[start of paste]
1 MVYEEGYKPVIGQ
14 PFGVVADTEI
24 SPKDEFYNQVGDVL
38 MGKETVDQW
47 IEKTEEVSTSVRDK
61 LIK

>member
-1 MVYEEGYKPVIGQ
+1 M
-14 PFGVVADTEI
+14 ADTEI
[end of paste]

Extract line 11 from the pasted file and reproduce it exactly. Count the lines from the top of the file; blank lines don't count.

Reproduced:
+14 ADTEI